I don’t hear you concretely pointing out how to fix these broken and misguided systems, just asking for more money to increase these bad systems, and more respect for those who work within these horrendous, family destroying, systems.
And I will tell you CPS does not address real cases of child abuse, that happened outside the home, once medical evidence is handed over. Because child abuse that occurred outside the home would not allow CPS to steal one’s children. But the school social workers do want to steal well behaved, intelligent children from their parents, once a child heals from child abuse.
And, of course, we’re overlooking the elephant in the room, by neglecting to point out that all these social service workers believe in the, now debunked as scientifically “invalid” and “unreliable,” DSM “bible.”
The systems are satanic, adding money to them will not help. They need to be dismantled, and rebuilt in a manner that actually helps families. And certainly people who are “legally kidnapping” children, do NOT deserve more respect or power.
Thank you for speaking the truth and explaining exactly how the cow eats the cabbage. You are absolutely correct. There is absolutely no point in pouring more money into a broken system that has no intention of ever reforming itself or doing anything near constructive and helpful. CPS is great at grabbing children and sending them down the rabbit hole of psychiatric drugging so that these kids will become permanent “patients” in the broken and horrible “mental health” system. They will be placed in foster homes where all too often the abuse continues in different forms.
I agree Someone Else.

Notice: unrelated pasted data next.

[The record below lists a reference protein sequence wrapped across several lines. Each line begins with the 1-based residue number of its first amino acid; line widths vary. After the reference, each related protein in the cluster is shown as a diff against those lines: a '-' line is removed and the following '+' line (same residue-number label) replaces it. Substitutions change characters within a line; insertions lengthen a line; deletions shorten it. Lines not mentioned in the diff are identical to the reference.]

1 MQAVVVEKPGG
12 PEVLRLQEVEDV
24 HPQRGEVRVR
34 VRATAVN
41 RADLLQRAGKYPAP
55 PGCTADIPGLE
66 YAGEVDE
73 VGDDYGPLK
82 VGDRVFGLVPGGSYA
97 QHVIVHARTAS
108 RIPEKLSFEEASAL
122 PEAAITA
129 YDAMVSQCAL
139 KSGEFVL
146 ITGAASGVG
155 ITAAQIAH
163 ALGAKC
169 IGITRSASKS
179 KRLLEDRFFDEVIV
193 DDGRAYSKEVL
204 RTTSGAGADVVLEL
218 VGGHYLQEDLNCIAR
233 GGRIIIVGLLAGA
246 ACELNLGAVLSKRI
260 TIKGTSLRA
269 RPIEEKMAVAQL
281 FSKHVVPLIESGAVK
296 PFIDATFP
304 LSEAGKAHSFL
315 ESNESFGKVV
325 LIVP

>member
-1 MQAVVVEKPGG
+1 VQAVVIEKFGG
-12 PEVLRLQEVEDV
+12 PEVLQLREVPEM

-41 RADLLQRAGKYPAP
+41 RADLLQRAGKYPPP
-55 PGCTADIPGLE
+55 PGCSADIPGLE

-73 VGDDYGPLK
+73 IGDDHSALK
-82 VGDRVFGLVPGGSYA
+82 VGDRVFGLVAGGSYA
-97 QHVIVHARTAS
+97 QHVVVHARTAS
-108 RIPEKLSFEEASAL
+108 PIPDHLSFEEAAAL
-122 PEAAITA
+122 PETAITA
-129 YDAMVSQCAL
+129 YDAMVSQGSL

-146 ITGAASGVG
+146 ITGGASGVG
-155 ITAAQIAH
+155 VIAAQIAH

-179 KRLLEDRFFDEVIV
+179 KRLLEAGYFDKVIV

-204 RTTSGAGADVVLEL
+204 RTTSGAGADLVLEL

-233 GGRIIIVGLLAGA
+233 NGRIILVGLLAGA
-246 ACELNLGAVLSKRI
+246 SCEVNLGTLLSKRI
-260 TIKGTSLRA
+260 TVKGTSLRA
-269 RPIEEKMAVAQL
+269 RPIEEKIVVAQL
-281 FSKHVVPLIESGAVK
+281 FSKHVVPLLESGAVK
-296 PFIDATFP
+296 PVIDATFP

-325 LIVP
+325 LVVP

People in rich countries do not realize what they are asking for. The US education system is not underfunded and $11727 per year and per child in primary (2015) is not a small sum.
You do not understand that it is your bureaucratic system itself that creates all this mass of “disabled” children? The overwhelming majority of “disabled” children have no physical illness. These children are designated as such only because they are rejected from the school system; materially, they have no organic trouble. You make your own handicapped people bureaucratically, and then you ask for more money to take care of them. The growth of the bureaucratic system is thus self-perpetuating.
This kind of artificially manufactured disability did not exist in the past of the United States, for example, in 1880. The Census at that time reported only an insignificant minority of children with disabilities, and most of them were physically disabled. Where does this new cohort of “mentally” handicapped children come from, for whom the bureaucracy needs funding? From the bureaucracy itself: it invents them, manufactures them and maintains them at the chain like automobiles and the public does not say anything, the public approves the increase of the budgets, as if it appreciated this type of comodities.